Although commentators are talking about green sprouts poking up through the somber economic landscape, it’s still tough to garner success in business. Still, you can find some optimism and tips from MIT sources.

The 2009 National Best Books Award tapped a new book by Steven Spear SM ’93, an MIT senior lecturer and senior fellow at the Institute for Healthcare Improvement. Chasing the Rabbit: How Market Leaders Outdistance the Competition describes how exceptional organizations create competitive advantage through the strength of their internal operations. He dissects what “high-velocity companies” like Toyota and Southwest Airlines do that droves of wannabees do not.growing_EF

On Spear’s Chasing the Rabbit blog you can read the first chapter of the book and get current tips.

The next global broadcast of the MIT Enterprise Forum, a project of the MIT Alumni Association, targets how to thrive in turbulent times. The Tough Get Growing: How to Succeed in a Down Economy is set for Monday evening, Nov. 16. You can network and see it on campus or go to one of the many worldwide viewing sites. Speakers include innovative business leader Helen Greiner ’89, SM ’90, CEO of the Droid Works, a robotics skunkworks. She is co-founder of iRobot which she transformed, with business partners Colin Angle ’89, SM ’91, and MIT Prof. Rod Brooks, from an spin-off into a ~$300 million business and the global leader of practical robots.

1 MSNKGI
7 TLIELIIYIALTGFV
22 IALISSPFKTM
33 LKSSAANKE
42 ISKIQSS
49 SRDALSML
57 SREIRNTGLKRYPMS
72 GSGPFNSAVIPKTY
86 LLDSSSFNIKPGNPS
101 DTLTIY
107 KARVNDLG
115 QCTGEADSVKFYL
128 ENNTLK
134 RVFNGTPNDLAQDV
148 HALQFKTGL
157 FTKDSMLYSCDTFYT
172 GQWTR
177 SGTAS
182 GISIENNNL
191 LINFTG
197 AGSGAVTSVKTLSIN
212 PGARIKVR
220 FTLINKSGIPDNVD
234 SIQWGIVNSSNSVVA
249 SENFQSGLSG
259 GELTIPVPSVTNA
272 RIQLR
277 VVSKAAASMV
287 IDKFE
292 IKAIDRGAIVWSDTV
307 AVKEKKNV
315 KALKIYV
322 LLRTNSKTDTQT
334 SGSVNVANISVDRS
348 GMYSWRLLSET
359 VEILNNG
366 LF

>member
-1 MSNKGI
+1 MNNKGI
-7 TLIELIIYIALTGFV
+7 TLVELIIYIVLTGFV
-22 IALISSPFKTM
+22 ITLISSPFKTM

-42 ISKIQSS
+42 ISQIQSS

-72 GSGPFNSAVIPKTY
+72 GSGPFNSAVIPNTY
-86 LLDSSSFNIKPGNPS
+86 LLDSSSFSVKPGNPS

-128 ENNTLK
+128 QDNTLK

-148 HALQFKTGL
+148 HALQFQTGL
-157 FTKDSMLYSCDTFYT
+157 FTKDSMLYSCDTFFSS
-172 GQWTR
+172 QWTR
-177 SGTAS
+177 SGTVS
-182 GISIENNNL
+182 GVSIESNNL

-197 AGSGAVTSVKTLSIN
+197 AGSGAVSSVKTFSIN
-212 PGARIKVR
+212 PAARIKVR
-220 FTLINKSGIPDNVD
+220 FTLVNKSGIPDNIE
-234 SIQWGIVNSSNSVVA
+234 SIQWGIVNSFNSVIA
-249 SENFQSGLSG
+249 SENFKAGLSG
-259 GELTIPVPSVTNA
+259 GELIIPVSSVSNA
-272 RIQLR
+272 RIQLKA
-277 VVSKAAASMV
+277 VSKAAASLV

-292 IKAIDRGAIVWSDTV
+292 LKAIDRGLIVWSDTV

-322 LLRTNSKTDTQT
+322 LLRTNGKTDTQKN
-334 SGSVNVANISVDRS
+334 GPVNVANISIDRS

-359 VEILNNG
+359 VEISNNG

Starting Up When the Economy Is Down” provides business tips from fellow alumni and points to MIT resources for alumni.

Interested in building a successful high-tech business and meeting people with similar goals? You are welcome to join the MIT Enterprise Forum (MITEF), a global networking organization devoted to building connections between technology entrepreneurs and their communities.

Rich Kivel, MIT Enterprise Forum Global Board.

Rich Kivel, MIT Enterprise Forum Global Board.

Rich Kivel, chair of the Enterprise Forum Global Board, laid it on the line in a recent video interview in Washington DC: “The vision behind the MIT Enterprise Forum is about wealth creation, fostering entrepreneurship, and really looking to build a method of sharing knowledge and experience.”

Kivel, CEO of TheraGenetics, a London-based company that develops pharmacogenetic diagnostic tests for disorders such as schizophrenia, depression, and Alzheimer’s, says MITEF events help entrepreneurs realize key goals—meeting and learning from their peers. Events include topical global broadcasts plus 300 gatherings a year offered by 24 chapters worldwide–and you are welcome whether you are an MIT grad or not.

MITEF, a program of the MIT Alumni Association, has been nominated for the MIT 150 Exhibit, the MIT Museum’s quest to find and feature the Institute’s most treasured objects and entities for the Institute’s 150th anniversary in 2011. You can comment on the nomination, or any other nominated item, or submit your own—just follow the link on the MITEF Web site.